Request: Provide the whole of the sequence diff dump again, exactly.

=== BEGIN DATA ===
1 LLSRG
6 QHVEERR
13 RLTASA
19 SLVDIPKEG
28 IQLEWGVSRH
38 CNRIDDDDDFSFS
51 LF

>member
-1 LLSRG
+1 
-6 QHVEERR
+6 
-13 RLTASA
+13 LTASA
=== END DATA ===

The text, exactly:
1 LLSRG
6 QHVEERR
13 RLTASA
19 SLVDIPKEG
28 IQLEWGVSRH
38 CNRIDDDDDFSFS
51 LF

>member
-1 LLSRG
+1 
-6 QHVEERR
+6 
-13 RLTASA
+13 LTASA